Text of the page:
Global Spine J 2016; 06(08): 765-770
DOI: 10.1055/s-0036-1582393
Original Article
Georg Thieme Verlag KG Stuttgart · New York

Segmental Surface Referencing during Intraoperative Three-dimensional Image-Guided Spine Navigation: An Early Validation with Comparison to Automated Referencing

Amro F. Al-Habib1, Salah Al-Akkad2
  • 1Division of Neurosurgery, Department of Surgery, King Saud University, Riyadh, Saudi Arabia
  • 2Neurospinal Unit, Department of Surgery, Johns Hopkins Aramco Healthcare, Dhahran, Saudi Arabia
Further Information

Publication History

25 October 2015

16 February 2016

Publication Date:
20 April 2016 (eFirst)

Abstract

Study Design Interventional human cadaver study.

Objective Intraoperative three-dimensional (3-D)-guided navigation improves spine instrumentation accuracy. However, image acquisition may need to be repeated with segment hypermobility or distant target from reference frame (RF). The current study evaluates the usefulness of internal metal fiducials (IMFs) as surface references in enhancing registration accuracy and avoiding repeating imaging.

Methods Six fresh-frozen cadaveric human torsos were utilized. Posterior C1–T2 exposure was done, and three IMFs were inserted per level; intraoperative 3-D images were then acquired. Two registration methods were utilized: autoregistration (AR, group 1) and point registration using IMF (IMFR, group 2). Registration accuracy was checked by identifying IMFs in both groups. Pedicle screws inserted into C2, C4, C5, and C7 based on the two registration methods (three cadavers each) with RF on C7 and then on C2.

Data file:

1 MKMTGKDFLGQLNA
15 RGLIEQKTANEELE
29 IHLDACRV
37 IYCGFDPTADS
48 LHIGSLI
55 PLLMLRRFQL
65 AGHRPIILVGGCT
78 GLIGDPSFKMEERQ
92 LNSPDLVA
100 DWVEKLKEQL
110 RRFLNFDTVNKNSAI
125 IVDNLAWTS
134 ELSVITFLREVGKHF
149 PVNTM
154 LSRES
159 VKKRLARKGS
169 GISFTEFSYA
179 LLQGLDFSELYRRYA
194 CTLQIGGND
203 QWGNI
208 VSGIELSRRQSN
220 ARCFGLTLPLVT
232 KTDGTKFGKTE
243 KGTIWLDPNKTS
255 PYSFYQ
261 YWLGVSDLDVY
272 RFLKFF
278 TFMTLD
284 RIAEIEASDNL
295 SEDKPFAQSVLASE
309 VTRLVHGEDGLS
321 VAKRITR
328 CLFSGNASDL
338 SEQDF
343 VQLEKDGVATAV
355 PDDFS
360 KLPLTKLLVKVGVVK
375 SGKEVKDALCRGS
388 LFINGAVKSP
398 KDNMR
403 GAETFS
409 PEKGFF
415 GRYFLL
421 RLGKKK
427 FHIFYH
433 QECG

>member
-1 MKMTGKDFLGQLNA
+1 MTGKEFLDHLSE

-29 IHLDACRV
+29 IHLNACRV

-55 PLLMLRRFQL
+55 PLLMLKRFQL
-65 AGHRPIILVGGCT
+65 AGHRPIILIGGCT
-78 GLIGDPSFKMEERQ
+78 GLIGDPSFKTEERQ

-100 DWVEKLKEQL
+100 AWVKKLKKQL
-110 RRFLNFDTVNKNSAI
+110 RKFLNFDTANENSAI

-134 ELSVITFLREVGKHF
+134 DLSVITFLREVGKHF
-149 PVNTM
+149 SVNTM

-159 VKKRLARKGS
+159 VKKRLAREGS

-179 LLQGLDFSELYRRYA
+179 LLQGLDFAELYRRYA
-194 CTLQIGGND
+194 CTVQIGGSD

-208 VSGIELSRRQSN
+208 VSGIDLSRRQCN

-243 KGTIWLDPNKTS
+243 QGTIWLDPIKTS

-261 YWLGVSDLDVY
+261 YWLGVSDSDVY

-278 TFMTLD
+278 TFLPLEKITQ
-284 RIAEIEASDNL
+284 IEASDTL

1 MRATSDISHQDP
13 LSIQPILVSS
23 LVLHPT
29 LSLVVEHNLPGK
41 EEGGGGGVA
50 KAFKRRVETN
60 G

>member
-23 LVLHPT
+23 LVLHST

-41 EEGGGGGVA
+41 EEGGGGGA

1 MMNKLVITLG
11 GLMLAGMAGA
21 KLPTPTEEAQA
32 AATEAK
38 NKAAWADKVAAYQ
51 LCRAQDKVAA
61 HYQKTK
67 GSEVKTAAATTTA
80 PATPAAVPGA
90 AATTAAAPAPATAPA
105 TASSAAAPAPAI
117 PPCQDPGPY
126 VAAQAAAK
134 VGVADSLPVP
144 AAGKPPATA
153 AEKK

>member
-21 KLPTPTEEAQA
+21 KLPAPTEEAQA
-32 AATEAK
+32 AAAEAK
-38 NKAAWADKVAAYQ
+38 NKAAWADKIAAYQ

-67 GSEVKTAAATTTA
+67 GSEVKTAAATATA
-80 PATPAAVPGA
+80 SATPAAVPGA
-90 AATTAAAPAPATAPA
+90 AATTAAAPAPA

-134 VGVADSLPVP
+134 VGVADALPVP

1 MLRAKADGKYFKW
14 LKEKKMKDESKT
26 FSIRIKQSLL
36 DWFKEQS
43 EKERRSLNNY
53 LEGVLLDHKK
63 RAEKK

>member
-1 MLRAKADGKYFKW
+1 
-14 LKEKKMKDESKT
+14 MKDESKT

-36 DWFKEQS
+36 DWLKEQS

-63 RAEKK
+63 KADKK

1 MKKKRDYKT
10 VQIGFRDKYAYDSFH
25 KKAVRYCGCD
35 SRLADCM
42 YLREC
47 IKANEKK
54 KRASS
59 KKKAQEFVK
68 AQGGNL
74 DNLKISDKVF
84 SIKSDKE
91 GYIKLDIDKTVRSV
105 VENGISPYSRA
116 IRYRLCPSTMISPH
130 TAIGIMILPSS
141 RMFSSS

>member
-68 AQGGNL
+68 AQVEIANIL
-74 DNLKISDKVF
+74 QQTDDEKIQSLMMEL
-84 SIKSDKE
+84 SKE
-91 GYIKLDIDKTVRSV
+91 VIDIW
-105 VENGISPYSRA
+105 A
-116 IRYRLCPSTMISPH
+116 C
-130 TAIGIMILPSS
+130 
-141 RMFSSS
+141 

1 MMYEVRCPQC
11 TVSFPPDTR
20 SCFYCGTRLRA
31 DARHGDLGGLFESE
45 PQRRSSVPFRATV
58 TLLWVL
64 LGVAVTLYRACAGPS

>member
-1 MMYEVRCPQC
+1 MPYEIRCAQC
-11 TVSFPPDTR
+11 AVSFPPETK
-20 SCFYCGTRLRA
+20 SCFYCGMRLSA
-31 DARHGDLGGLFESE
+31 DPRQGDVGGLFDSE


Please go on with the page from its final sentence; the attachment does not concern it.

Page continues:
Results The mean registration error was lower with IMFR compared with AR (0.35 ± 0.5 mm versus 2.02 ± 0.85 mm, p = 0.0001). Overall, 34 pedicle screws were inserted (AR, 18; IMFR, 16). Final screw placement was comparable using both techniques (p = 0.58). Lateral screws violations were observed in four IMFR screws (1 to 2 mm) as compared with five in AR group (2 to 3 mm). Reregistration after moving RF to C2 was possible using surface screws in IMFR group, thus avoiding new 3-D image acquisition.

Conclusion During intraoperative 3-D navigation in spine procedures, surface fiducial registration using IMF provided superior accuracy over automated registration. It allowed repeat registration without repeating radiation during long spine segment instrumentations. More studies are needed to clarify both practical and clinical application of this method.